Things to consider when moving a database

A main task of a DBA’s life is keeping database versions and hardware up-to-date. This sounds easy, but actually it is not. This is especially if the system was not touched for a long period of time. And there might also be a lot of applications using a database. This implies dependencies.
The todays story is about a server migration that we did a couple of weeks ago. It meant moving 7 databases to a new hardware which we did by simply stopping the databases on the old server, stopping ASM on the old server, mounting the ASM disks to the new server(s) and creating cluster resources for the databases. But there were several other things to take care of. The following list is long but might not be complete, so please feel free to comment on that to make the list as good as possible.

  • cron jobs of ALL users
    • copy cron entries and all references scripts/directories etc
  • scripts
    • copy any scripts that are on the old system
  • local applications
    • copy any application and their configuration that might run on the old system
  • tnsnames.ora of ALL clients
    • prepare TNS aliases for the new system and activate them during the migration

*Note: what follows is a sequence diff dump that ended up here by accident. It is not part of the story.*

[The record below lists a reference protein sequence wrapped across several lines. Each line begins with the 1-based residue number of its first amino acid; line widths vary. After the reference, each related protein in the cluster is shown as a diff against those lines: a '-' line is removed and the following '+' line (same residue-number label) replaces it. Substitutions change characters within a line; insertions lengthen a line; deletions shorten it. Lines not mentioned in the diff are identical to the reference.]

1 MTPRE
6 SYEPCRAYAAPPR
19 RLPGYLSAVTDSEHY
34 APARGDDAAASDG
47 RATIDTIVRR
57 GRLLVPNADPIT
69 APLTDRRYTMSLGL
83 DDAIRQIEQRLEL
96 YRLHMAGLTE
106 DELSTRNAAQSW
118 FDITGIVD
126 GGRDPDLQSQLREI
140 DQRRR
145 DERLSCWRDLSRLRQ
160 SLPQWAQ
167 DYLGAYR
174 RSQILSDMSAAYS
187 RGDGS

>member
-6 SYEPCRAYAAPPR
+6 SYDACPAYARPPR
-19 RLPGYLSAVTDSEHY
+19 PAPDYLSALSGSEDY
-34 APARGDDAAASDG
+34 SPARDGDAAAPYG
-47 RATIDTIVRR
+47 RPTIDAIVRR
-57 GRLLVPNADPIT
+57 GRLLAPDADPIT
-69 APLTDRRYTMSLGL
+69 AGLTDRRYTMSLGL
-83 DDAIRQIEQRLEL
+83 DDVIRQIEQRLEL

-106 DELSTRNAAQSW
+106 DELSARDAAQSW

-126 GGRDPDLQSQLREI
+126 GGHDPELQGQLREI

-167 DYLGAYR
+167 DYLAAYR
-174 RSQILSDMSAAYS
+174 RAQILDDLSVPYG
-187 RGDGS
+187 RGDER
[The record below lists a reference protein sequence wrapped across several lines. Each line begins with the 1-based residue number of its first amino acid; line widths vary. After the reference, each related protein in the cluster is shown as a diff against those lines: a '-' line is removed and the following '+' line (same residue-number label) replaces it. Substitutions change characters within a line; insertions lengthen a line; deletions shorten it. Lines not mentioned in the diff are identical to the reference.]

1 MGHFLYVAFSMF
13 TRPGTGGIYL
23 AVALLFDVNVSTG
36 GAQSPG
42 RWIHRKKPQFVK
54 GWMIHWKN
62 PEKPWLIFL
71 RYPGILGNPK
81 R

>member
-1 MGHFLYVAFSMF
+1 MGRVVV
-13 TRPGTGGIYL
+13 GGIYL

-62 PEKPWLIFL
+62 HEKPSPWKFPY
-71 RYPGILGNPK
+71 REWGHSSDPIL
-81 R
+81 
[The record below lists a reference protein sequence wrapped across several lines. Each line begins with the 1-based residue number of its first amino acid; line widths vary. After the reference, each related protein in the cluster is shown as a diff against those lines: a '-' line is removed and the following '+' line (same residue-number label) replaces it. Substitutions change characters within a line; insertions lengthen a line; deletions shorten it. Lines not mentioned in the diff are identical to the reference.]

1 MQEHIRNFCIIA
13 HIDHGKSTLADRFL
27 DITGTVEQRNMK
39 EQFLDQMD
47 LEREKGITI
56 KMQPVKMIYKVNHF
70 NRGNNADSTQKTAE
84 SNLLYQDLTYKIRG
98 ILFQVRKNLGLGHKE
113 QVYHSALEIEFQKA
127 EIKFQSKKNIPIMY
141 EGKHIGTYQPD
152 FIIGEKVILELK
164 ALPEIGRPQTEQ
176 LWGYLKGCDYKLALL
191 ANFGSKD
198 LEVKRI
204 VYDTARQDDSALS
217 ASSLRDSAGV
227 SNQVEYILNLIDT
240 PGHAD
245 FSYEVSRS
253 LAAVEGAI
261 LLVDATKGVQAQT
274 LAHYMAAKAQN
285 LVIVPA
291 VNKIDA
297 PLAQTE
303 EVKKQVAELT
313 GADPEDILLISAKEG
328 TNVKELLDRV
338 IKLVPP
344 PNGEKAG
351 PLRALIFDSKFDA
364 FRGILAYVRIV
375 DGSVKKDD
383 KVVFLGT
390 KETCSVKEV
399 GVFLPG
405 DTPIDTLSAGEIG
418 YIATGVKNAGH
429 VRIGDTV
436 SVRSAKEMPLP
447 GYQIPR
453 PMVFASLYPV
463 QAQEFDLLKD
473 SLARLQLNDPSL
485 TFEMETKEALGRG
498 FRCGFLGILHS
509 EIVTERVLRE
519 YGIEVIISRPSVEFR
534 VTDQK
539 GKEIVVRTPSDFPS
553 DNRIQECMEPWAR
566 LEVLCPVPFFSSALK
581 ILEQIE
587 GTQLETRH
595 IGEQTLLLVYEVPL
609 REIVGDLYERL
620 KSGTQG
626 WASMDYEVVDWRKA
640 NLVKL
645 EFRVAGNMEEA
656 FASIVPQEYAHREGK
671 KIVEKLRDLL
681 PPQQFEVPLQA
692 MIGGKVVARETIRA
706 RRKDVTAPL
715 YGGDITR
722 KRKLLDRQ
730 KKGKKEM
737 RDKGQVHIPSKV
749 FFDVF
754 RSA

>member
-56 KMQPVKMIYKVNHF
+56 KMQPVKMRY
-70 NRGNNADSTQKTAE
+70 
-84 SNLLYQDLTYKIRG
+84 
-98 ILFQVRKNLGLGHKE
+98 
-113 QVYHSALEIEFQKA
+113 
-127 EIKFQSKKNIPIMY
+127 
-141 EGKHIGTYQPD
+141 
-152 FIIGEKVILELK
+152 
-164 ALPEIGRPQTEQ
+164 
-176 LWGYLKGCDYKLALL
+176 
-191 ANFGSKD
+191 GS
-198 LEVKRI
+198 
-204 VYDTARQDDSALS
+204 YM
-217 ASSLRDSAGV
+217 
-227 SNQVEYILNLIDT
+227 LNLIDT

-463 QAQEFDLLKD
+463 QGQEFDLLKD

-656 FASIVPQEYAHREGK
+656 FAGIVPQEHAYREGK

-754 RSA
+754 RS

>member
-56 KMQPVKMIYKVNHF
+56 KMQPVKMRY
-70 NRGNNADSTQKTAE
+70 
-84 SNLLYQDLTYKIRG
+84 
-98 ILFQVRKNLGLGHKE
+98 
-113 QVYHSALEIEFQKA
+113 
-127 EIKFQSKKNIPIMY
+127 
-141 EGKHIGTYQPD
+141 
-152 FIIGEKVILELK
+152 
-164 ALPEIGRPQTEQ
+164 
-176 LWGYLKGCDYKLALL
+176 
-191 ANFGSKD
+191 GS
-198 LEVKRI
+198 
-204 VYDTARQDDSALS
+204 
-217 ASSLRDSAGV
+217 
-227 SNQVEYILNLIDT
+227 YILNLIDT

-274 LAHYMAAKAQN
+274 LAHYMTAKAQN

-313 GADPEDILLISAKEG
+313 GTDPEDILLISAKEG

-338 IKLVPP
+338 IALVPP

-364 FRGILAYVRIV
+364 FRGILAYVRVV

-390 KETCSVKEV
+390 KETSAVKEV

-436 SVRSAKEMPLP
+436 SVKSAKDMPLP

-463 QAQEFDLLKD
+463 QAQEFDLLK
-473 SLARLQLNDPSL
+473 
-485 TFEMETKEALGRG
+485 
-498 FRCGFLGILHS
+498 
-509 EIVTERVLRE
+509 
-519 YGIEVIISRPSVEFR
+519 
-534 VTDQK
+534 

• notify all application owners who do not use tnsnames.ora or directory services (JDBC Thin, EZ-Connect, …)
  • external procedures
    • be ea
  • directories
    • adump
    • diagnostic_dest
    • directory objects
  • database links in ALL other databases
  • backup
    • RMAN configuration, especially locations for backups and snapshot controlfile
  • connect identifiers in applications, that do not use tnsnames.ora (JDBC etc)
  • SSH keys, authorized_keys
    • prepare any remote systems that were able to login via SSH to work seamlessly with the new server
    • add any neccessary entries to known_hosts and/or authorized_keys on the new server
  • Monitoring systems
    • change your central monitoring tool to monitor the new environment


Once you moved everything to the new system it might be a good idea to keep the Oracle Listener(s) up and running on the old system for a while. Doing that, you will be able to monitor the listener logfiles and identify any application/user/interface that were not updated and  are still trying to connect to the old environment.